You could go as far as to argue that this film really isn’t about the character of Forrest Gump. You could argue that it’s more about human nature and how the events around us and how we handle those events shapes us and shapes our path in life. It’s about the way that we handle the life that is presented to us. And this point is really emphasized in this film simply due to the time in American history that it is taking place; so much happened in the 50s, 60s, and 70s. Take our main character of Forrest. Anytime that he was presented with a pivotal moment in his life, he took the positive view of things. He didn’t let the negative stuff affect him. Lieutenant Dan and Jenny on the other hand, did the opposite. Lieutenant Dan had a preconceived notion of how his life was going to turn out. He was going to die on the battlefield, like his father before him and his father before him and his father before him. However, that preconceived notion did not count on one of his men saving his life. How he handled that situation shaped him into the person that he eventually became.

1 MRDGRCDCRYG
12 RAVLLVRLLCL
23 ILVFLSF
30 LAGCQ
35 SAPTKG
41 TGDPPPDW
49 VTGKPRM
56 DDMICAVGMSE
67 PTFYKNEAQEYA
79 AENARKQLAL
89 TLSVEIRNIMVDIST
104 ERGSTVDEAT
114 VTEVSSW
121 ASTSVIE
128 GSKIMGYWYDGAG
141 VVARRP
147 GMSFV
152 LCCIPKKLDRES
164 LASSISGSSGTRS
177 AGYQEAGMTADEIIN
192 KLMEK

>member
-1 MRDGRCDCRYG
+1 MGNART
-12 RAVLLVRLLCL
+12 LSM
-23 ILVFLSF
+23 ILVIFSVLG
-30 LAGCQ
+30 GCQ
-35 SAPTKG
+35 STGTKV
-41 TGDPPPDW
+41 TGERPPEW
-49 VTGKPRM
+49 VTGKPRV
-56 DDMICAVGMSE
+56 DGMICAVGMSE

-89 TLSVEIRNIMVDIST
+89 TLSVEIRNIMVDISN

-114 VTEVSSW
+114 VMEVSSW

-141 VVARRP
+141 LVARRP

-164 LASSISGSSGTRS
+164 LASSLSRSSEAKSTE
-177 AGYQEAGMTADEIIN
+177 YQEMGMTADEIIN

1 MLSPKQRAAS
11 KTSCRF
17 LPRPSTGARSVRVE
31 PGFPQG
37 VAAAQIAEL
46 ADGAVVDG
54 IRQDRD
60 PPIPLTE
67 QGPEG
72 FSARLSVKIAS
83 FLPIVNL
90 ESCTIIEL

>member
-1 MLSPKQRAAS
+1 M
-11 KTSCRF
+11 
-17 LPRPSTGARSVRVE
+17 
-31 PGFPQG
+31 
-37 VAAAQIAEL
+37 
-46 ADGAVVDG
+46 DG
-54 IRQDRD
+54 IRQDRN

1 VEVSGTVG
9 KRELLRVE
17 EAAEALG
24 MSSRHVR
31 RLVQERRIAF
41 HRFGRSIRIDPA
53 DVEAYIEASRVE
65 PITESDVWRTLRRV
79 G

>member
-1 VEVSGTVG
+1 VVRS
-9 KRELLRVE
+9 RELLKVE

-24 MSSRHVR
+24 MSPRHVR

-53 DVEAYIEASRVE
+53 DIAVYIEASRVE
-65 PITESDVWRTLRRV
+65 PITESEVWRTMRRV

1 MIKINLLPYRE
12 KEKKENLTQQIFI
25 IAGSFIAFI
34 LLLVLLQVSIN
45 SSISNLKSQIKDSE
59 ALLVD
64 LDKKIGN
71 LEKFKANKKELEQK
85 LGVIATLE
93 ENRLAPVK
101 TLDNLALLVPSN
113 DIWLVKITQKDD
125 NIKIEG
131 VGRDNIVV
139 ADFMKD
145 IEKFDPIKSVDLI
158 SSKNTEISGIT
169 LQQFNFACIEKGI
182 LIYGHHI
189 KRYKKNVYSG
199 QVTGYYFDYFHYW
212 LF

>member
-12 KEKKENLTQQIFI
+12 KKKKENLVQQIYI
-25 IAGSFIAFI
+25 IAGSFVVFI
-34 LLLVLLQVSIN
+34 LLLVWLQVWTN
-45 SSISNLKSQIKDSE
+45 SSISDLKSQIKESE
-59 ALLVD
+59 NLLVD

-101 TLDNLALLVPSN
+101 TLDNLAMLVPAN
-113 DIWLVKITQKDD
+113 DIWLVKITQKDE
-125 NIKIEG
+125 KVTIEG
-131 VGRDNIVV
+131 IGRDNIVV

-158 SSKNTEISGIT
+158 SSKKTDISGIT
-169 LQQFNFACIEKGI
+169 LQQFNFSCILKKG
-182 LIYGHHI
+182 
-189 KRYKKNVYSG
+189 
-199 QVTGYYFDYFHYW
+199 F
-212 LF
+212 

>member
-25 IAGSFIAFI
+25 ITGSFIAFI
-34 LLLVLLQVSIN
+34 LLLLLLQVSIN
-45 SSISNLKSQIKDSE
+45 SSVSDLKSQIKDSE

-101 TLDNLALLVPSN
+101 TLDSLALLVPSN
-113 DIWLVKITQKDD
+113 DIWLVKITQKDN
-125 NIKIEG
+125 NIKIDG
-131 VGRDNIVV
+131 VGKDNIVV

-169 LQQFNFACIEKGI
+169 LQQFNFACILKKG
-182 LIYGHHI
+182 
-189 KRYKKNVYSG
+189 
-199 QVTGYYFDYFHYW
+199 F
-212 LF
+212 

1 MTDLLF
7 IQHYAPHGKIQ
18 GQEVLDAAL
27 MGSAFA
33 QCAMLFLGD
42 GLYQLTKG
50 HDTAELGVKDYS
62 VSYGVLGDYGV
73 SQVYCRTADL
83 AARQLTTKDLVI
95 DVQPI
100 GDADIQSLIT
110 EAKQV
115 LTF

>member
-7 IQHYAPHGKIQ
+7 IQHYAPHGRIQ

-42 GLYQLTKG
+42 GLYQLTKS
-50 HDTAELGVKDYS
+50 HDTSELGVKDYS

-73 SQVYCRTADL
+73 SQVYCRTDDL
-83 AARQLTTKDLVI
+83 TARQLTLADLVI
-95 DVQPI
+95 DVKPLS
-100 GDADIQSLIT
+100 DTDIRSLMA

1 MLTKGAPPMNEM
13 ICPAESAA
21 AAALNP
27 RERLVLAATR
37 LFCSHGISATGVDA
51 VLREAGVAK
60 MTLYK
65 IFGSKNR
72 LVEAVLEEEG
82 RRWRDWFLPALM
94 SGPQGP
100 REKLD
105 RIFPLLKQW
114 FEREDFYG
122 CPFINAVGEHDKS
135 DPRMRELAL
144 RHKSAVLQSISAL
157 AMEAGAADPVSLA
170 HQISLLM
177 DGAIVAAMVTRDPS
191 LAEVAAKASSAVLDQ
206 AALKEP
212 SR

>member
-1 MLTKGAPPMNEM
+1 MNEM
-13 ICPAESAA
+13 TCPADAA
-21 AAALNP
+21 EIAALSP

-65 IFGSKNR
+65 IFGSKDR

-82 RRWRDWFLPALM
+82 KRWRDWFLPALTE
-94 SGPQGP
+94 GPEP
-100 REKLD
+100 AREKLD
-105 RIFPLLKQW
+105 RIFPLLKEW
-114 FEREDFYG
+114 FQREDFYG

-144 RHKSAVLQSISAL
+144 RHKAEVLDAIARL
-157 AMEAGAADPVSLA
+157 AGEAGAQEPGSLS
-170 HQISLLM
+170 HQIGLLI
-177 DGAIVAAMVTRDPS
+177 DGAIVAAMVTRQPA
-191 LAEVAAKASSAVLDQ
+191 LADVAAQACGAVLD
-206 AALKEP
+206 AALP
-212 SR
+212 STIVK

Now, I want to take a minute to talk about the character of Jenny in this context. Jenny was literally influenced by every single major event that happened in America from the 60s and 70s. She had these things, these large cultural milestones, thrust upon her, and she seemed to succumb to every single one of them. How she handled these events shaped the person that she becomes in the end which, in my own opinion, really isn’t a great person. Yes, she had a horrible childhood with a father who beat her and did lord knows what else to her. I get that. From there, though, she never really seems to get better. She continuously uses Forrest throughout the film, knowing full well that he loves her, as he has told her this several times. Then, she invites him to her place after so many years to reveal that they had a kid together. Oh, and to reveal that she’s sick and probably going to die. Cool. The question really becomes, had she not been sick, would she have reached out to Forrest? Would she have told him that he had a son? Would she have married Forrest? Or, was it more about comfort and stability for her in the last leg of her life, and then the peace of mind to know that her son would be taken care of after she’s gone? I’d like to think that she’s better than that but, let’s be real. She’s not. But, Forrest seemed to be truly happy in the end, and I suppose that is all that matters.